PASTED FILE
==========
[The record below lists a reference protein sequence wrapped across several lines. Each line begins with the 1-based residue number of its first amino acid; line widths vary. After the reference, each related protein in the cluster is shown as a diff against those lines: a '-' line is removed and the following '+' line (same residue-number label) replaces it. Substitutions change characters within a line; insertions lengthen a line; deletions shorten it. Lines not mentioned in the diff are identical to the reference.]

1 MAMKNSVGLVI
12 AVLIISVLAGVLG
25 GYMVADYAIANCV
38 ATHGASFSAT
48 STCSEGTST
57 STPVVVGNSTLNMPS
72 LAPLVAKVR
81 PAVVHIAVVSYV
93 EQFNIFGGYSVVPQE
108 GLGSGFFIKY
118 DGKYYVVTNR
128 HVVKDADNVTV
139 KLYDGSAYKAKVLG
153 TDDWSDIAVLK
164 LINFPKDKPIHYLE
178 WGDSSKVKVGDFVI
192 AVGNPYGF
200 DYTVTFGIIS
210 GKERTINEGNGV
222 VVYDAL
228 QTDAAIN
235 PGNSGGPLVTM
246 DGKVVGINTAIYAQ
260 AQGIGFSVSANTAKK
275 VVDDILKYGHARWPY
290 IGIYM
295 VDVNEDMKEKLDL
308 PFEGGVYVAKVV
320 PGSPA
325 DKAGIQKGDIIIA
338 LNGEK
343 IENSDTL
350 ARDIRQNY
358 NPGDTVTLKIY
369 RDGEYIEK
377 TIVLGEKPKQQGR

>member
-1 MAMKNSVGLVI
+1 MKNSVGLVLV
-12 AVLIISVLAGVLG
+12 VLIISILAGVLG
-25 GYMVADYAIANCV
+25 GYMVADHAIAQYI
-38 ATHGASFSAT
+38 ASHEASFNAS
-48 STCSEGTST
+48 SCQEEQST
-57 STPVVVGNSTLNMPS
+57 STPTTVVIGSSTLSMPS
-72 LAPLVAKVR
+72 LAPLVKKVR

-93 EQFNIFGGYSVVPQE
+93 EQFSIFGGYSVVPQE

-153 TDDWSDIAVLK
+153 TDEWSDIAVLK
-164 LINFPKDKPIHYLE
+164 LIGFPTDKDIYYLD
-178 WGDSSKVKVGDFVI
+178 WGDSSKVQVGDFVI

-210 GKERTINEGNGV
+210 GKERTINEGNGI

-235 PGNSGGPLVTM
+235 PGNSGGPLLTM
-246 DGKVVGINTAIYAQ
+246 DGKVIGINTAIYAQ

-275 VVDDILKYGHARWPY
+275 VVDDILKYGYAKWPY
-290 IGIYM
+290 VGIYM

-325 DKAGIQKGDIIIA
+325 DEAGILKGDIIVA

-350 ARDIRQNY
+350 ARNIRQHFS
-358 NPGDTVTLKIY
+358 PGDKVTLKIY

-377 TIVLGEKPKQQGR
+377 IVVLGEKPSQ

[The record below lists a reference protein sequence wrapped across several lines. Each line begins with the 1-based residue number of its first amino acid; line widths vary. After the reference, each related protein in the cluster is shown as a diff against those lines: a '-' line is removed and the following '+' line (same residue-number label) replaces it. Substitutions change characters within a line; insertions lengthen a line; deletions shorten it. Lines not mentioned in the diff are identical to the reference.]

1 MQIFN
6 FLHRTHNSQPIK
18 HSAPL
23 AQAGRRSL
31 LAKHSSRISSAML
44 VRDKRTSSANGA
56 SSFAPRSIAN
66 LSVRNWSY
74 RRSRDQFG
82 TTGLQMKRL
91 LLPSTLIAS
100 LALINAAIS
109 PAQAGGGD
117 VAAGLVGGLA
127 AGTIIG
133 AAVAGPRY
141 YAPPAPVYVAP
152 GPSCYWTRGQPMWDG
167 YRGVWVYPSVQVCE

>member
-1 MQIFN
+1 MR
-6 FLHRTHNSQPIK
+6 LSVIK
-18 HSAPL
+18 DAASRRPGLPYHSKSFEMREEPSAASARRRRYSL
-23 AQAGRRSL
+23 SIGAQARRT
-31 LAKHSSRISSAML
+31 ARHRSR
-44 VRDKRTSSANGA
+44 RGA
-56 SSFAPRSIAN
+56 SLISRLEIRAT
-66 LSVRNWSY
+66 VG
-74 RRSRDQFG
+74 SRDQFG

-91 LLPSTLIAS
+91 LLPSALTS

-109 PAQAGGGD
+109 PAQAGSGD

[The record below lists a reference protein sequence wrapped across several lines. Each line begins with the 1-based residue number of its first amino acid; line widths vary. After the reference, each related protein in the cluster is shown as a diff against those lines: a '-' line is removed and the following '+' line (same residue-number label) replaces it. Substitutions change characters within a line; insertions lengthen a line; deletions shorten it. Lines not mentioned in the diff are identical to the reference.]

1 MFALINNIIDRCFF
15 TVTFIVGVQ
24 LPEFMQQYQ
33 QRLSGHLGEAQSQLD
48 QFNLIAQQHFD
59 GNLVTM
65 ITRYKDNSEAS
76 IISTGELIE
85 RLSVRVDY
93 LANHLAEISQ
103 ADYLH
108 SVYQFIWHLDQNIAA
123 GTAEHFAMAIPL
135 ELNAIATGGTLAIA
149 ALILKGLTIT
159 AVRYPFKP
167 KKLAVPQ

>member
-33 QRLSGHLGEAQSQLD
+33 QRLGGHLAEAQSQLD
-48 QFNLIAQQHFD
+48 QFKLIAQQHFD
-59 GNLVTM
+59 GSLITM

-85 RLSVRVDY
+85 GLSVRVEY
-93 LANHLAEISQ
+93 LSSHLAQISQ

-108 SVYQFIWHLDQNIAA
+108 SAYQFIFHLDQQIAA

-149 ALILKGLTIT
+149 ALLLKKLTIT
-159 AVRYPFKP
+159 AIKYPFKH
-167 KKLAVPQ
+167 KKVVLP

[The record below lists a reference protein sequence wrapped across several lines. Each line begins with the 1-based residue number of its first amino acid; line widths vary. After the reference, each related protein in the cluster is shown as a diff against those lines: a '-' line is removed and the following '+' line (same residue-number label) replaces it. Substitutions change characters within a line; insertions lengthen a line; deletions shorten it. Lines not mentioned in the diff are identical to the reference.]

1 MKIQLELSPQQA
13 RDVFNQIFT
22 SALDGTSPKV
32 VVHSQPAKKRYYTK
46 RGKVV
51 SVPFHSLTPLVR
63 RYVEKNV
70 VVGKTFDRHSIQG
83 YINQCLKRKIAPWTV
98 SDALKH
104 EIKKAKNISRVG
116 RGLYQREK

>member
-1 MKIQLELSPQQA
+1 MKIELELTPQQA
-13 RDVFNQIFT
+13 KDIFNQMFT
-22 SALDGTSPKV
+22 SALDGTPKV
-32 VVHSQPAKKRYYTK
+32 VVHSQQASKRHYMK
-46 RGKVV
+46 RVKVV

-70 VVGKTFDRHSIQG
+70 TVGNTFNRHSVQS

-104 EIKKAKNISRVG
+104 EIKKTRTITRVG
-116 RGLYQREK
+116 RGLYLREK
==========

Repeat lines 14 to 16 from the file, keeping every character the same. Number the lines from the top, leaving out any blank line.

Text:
139 KLYDGSAYKAKVLG
153 TDDWSDIAVLK
164 LINFPKDKPIHYLE